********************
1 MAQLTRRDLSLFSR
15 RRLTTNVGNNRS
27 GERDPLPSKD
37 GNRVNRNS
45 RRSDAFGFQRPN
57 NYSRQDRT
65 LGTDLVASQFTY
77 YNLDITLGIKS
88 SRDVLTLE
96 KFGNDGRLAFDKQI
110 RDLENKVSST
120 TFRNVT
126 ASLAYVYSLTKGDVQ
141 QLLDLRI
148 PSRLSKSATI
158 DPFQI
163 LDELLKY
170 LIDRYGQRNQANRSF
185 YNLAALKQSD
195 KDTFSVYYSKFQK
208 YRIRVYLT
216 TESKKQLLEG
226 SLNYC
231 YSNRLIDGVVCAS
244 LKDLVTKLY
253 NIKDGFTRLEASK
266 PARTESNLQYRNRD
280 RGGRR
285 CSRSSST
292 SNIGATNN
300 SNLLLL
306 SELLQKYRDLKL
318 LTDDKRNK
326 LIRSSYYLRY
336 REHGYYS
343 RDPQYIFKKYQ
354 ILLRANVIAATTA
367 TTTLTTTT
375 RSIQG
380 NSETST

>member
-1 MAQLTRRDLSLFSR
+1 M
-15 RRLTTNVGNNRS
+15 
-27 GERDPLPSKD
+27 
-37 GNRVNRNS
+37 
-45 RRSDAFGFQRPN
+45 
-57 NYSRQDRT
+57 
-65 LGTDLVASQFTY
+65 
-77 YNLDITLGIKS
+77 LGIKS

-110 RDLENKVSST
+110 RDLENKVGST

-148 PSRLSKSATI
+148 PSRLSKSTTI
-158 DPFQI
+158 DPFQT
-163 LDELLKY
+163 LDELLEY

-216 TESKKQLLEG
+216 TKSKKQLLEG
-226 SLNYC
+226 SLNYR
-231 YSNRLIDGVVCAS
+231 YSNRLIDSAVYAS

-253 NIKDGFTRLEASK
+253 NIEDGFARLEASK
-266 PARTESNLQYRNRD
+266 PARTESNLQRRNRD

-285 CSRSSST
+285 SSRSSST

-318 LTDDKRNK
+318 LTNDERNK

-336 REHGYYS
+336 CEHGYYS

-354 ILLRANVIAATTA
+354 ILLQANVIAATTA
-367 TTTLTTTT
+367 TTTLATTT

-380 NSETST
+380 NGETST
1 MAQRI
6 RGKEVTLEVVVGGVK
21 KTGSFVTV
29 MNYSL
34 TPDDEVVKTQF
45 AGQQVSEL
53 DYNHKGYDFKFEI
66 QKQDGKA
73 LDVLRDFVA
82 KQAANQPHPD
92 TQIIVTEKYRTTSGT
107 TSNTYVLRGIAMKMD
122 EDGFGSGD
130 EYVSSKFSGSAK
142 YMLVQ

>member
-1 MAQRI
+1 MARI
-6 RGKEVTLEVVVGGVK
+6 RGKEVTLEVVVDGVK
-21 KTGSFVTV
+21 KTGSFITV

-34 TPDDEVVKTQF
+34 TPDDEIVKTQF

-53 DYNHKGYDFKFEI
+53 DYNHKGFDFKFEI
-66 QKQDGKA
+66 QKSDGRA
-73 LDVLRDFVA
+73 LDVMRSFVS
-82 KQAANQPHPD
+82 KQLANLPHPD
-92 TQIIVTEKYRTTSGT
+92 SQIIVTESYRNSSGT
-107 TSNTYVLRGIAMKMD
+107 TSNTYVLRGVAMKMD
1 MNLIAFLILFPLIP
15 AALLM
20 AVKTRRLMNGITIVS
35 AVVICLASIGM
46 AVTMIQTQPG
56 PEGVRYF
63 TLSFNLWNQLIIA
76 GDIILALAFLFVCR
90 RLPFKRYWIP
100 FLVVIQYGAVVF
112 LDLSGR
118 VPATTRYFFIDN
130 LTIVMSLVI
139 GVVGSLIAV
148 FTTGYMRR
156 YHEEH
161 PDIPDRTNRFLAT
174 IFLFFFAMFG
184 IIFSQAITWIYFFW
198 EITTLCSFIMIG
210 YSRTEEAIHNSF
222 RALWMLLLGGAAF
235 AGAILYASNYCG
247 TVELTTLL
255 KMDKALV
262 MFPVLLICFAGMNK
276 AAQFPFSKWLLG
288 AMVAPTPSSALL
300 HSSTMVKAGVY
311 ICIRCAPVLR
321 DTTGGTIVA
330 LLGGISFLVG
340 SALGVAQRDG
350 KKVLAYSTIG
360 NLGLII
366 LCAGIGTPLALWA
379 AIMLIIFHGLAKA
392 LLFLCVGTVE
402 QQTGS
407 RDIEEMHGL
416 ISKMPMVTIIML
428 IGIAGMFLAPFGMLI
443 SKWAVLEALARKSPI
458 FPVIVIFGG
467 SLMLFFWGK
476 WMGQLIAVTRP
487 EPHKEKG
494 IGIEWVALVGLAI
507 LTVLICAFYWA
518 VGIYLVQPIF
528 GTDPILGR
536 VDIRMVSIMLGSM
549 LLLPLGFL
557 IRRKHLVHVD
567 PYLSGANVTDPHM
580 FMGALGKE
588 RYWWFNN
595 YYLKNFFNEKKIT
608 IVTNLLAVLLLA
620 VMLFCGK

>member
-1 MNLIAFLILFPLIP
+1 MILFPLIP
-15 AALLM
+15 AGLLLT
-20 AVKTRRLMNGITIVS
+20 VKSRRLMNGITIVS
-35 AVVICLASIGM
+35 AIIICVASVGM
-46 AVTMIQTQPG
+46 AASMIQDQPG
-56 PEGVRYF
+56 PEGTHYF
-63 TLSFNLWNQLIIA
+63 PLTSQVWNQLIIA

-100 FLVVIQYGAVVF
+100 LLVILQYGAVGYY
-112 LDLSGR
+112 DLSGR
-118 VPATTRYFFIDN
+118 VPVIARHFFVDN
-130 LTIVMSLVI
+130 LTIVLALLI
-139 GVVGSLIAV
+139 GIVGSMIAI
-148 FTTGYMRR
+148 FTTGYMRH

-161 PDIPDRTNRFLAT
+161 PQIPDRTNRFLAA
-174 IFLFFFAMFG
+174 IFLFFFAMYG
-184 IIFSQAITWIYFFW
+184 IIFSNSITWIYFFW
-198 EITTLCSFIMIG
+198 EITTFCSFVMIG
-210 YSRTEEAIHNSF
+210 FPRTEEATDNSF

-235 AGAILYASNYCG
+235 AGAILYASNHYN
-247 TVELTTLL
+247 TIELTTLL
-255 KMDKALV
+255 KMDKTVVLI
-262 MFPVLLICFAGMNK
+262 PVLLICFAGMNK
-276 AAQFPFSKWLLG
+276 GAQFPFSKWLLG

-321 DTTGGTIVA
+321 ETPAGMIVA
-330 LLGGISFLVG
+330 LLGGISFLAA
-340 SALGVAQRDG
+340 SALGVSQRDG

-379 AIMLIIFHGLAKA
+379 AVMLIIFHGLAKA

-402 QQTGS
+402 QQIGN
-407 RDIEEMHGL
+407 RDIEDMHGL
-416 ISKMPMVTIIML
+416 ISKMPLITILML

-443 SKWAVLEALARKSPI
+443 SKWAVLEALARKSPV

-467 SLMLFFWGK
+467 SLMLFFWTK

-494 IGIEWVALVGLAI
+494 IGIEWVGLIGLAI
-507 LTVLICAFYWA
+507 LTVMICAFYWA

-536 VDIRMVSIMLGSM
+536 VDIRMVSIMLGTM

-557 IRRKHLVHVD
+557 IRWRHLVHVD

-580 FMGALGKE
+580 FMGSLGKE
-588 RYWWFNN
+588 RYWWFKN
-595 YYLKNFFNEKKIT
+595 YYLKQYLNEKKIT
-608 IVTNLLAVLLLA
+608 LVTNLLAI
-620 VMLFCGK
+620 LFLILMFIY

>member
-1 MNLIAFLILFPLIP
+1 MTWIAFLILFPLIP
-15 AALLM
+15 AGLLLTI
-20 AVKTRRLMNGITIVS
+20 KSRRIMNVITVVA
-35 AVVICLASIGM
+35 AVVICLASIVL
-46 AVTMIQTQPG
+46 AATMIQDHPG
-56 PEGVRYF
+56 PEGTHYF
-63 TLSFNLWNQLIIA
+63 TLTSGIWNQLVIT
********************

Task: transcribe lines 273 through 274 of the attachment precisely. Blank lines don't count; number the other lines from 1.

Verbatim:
+20 KSRRIMNVITVVA
-35 AVVICLASIGM